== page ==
Quentin Tarantino has never been shy about sharing the scripts for his films (unless, that is, it happens too early in the process). They are usually published right before or after the movie comes out, and I’ve bought them all. So when 2012’s Django Unchained came and went without a script in sight, I was a little bummed – until I realized Tarantino was taking a cool new route this time by turning his first draft over to DC Comics and their Vertigo imprint to adapt.
That seven issue series, adapted from Tarantino’s first draft script by Django Unchained producer Reginald Hudlin, is now out in a handsome hardcover edition that collects the entire series along with a cover gallery and a nice forward by Tarantino himself. As you’d expect, there are some major differences in what is on the page versus what ended up on film, and getting the opportunity to see those differences is a major reason to pick this volume up.
After reading this, I can say that I’m glad the film came out as it did, as I think the majority of the changes that came in later drafts of the script were for the better. I’m going to talk about a couple of those changes in detail, so you might want to take a walk if you haven’t seen the movie yet.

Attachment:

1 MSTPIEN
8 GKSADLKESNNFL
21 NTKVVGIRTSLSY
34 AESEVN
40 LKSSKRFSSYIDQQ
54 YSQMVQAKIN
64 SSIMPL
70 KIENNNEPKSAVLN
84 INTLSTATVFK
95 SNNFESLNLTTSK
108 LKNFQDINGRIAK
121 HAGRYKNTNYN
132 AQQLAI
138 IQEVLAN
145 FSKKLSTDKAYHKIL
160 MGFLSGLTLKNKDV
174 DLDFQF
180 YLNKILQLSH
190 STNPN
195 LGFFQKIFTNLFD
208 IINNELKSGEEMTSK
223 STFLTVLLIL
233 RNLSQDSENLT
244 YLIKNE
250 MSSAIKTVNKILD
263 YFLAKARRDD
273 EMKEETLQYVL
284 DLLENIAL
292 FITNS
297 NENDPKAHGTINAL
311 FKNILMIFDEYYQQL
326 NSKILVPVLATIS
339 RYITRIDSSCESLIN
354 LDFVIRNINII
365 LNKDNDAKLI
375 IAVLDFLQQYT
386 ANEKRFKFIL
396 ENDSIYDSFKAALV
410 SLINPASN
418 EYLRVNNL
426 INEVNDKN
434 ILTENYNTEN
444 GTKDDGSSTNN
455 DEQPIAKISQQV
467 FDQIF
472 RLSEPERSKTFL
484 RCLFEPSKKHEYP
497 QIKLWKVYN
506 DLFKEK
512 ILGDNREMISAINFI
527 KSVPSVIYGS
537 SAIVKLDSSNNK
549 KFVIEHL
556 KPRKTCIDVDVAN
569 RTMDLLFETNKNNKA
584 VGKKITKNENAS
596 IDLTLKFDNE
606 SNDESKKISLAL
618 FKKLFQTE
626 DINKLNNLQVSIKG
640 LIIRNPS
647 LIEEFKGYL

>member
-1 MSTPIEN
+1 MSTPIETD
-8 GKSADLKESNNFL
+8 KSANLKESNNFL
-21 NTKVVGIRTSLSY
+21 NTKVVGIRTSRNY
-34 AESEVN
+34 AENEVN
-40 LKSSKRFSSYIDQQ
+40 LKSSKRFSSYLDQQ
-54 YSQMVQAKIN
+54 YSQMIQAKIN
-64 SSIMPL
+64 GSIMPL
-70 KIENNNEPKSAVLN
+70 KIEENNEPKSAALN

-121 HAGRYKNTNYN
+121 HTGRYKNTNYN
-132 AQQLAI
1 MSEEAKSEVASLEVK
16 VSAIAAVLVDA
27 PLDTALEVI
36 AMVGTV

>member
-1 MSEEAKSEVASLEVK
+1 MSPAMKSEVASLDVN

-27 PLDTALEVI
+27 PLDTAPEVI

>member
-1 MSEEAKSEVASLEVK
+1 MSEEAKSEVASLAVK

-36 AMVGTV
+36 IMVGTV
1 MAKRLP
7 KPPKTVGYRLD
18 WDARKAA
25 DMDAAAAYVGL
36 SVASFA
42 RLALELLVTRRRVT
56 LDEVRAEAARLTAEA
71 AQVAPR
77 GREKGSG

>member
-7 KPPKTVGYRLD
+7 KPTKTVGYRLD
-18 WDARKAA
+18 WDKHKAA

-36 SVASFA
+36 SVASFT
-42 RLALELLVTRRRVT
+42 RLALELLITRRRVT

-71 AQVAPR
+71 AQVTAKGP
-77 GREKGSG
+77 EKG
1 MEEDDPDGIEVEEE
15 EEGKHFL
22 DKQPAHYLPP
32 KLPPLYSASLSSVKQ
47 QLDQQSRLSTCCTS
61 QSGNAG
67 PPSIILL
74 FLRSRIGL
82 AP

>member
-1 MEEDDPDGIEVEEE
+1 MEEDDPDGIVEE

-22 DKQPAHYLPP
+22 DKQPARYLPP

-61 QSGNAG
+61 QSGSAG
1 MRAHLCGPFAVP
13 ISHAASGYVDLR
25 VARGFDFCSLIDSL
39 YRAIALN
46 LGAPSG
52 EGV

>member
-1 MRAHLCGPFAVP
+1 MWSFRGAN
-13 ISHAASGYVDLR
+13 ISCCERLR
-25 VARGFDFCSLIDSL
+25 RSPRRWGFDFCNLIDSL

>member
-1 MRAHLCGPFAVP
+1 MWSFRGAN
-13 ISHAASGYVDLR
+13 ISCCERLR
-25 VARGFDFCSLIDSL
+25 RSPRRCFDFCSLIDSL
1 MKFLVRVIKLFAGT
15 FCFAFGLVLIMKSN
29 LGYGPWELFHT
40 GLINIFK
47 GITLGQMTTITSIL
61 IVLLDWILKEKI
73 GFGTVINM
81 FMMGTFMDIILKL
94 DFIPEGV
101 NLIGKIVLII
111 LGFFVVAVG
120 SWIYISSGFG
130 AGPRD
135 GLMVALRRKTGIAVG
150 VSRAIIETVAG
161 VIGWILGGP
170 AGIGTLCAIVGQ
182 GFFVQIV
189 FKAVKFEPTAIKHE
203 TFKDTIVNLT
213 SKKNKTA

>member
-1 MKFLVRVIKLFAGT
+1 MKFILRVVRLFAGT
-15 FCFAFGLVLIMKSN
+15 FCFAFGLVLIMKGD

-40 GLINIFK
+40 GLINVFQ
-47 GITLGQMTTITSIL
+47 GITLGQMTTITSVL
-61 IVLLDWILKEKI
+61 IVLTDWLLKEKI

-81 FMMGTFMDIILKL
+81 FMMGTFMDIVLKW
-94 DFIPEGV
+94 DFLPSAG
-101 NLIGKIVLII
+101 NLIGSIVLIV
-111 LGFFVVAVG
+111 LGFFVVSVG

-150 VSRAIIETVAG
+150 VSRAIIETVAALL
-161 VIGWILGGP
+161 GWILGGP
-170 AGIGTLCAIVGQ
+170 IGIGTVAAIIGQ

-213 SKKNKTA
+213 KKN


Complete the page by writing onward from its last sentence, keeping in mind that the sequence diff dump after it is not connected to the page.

The aftermath of Schultz shooting Calvin Candie is much more chaotic on screen than depicted here, and the finale that sees Django return to Candyland to rescue Hildi and avenge his friend’s death also got better after this first pass. In particular, Django’s last exchange with Stephen is much more satisfying in the finished film than what Tarantino first put on paper.
On the other hand, there’s a major sequence featured in the comic that didn’t make it to the film that I wish we had seen – that which shows exactly how Calvin came to acquire Hildi in the first place. It’s not that the character of Calvin Candie wasn’t already well established as complete piece of human garbage, but the idea that Hildi actually had some semblance of a good life – as good as it could be for her at that time and in those circumstances, anyway – before Calvin swindled her away makes you root for her, and for Django, even more.
Hudlin does a good job of adapting the material, retaining that characteristic Tarantino dialogue that’s such a trademark of his work. Unfortunately, the artwork is wildly uneven; the early chapters are strong, but some of the sequences at the end are muddy and unappealing. There are several artists credited – R.M. Guera, Jason Latour, Denys Cowan, Danijel Zezelj and John Floyd – but without any kind of chapter breaks or clear crediting in the book, it’s hard to know who to praise and who to blame.
Tarantino completists will want this for sure, but it stands on its own as a rollicking good revenge story. Yes, it’s filled with some of the most despicable people, actions and language you can imagine, but there is a visceral thrill in seeing these characters get their comeuppance.